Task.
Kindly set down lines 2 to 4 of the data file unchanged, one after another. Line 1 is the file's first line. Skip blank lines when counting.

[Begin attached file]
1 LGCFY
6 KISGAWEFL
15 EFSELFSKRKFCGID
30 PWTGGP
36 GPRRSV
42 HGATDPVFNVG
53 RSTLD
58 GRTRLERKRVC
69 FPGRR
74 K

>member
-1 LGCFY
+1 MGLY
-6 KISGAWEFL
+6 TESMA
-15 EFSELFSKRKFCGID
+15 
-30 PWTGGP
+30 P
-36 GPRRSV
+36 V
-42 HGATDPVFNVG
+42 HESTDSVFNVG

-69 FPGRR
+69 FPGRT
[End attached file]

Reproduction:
6 KISGAWEFL
15 EFSELFSKRKFCGID
30 PWTGGP